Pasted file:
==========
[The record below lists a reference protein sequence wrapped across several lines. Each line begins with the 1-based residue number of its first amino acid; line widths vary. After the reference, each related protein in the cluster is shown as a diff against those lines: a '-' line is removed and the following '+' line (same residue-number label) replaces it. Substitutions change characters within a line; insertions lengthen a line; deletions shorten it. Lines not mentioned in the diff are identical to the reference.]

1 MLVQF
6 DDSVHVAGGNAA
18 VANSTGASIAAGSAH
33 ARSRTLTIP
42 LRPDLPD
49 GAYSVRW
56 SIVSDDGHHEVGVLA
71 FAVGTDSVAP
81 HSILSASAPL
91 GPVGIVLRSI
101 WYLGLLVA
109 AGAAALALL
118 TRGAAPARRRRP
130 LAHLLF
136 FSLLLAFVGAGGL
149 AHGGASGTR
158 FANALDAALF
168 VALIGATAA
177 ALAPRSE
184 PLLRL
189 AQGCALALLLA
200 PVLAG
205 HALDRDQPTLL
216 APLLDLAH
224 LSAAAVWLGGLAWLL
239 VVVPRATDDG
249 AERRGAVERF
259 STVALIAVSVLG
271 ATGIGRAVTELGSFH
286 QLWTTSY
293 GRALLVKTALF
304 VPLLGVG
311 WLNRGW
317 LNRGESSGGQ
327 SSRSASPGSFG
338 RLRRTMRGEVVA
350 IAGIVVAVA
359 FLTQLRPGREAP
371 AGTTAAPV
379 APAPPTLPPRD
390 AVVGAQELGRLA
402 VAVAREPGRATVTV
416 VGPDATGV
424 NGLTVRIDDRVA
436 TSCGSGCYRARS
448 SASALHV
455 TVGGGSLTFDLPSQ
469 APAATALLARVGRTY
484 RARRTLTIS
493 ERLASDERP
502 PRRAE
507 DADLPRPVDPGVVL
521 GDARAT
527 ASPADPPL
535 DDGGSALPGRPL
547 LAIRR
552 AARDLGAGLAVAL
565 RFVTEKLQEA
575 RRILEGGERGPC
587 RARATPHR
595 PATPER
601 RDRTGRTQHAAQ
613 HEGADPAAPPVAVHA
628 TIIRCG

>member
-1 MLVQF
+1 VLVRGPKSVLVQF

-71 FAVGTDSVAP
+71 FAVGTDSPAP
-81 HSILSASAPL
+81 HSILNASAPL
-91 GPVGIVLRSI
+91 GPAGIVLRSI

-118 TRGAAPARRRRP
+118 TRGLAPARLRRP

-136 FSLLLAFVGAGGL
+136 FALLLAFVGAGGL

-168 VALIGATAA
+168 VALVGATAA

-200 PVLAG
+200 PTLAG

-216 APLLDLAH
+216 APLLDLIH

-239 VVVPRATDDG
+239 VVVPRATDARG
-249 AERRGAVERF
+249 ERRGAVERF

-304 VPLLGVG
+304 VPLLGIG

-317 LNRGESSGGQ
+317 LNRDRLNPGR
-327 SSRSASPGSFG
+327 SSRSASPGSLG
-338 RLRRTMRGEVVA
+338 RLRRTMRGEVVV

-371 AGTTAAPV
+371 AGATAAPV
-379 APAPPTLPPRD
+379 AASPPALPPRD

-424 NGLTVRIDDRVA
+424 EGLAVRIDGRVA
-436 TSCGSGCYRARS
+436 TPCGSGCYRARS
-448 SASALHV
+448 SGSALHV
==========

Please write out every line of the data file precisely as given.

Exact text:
[The record below lists a reference protein sequence wrapped across several lines. Each line begins with the 1-based residue number of its first amino acid; line widths vary. After the reference, each related protein in the cluster is shown as a diff against those lines: a '-' line is removed and the following '+' line (same residue-number label) replaces it. Substitutions change characters within a line; insertions lengthen a line; deletions shorten it. Lines not mentioned in the diff are identical to the reference.]

1 MLVQF
6 DDSVHVAGGNAA
18 VANSTGASIAAGSAH
33 ARSRTLTIP
42 LRPDLPD
49 GAYSVRW
56 SIVSDDGHHEVGVLA
71 FAVGTDSVAP
81 HSILSASAPL
91 GPVGIVLRSI
101 WYLGLLVA
109 AGAAALALL
118 TRGAAPARRRRP
130 LAHLLF
136 FSLLLAFVGAGGL
149 AHGGASGTR
158 FANALDAALF
168 VALIGATAA
177 ALAPRSE
184 PLLRL
189 AQGCALALLLA
200 PVLAG
205 HALDRDQPTLL
216 APLLDLAH
224 LSAAAVWLGGLAWLL
239 VVVPRATDDG
249 AERRGAVERF
259 STVALIAVSVLG
271 ATGIGRAVTELGSFH
286 QLWTTSY
293 GRALLVKTALF
304 VPLLGVG
311 WLNRGW
317 LNRGESSGGQ
327 SSRSASPGSFG
338 RLRRTMRGEVVA
350 IAGIVVAVA
359 FLTQLRPGREAP
371 AGTTAAPV
379 APAPPTLPPRD
390 AVVGAQELGRLA
402 VAVAREPGRATVTV
416 VGPDATGV
424 NGLTVRIDDRVA
436 TSCGSGCYRARS
448 SASALHV
455 TVGGGSLTFDLPSQ
469 APAATALLARVGRTY
484 RARRTLTIS
493 ERLASDERP
502 PRRAE
507 DADLPRPVDPGVVL
521 GDARAT
527 ASPADPPL
535 DDGGSALPGRPL
547 LAIRR
552 AARDLGAGLAVAL
565 RFVTEKLQEA
575 RRILEGGERGPC
587 RARATPHR
595 PATPER
601 RDRTGRTQHAAQ
613 HEGADPAAPPVAVHA
628 TIIRCG

>member
-1 MLVQF
+1 VLVRGPKSVLVQF

-71 FAVGTDSVAP
+71 FAVGTDSPAP
-81 HSILSASAPL
+81 HSILNASAPL
-91 GPVGIVLRSI
+91 GPAGIVLRSI

-118 TRGAAPARRRRP
+118 TRGLAPARLRRP

-136 FSLLLAFVGAGGL
+136 FALLLAFVGAGGL

-168 VALIGATAA
+168 VALVGATAA

-200 PVLAG
+200 PTLAG

-216 APLLDLAH
+216 APLLDLIH

-239 VVVPRATDDG
+239 VVVPRATDARG
-249 AERRGAVERF
+249 ERRGAVERF

-304 VPLLGVG
+304 VPLLGIG

-317 LNRGESSGGQ
+317 LNRDRLNPGR
-327 SSRSASPGSFG
+327 SSRSASPGSLG
-338 RLRRTMRGEVVA
+338 RLRRTMRGEVVV

-371 AGTTAAPV
+371 AGATAAPV
-379 APAPPTLPPRD
+379 AASPPALPPRD

-424 NGLTVRIDDRVA
+424 EGLAVRIDGRVA
-436 TSCGSGCYRARS
+436 TPCGSGCYRARS
-448 SASALHV
+448 SGSALHV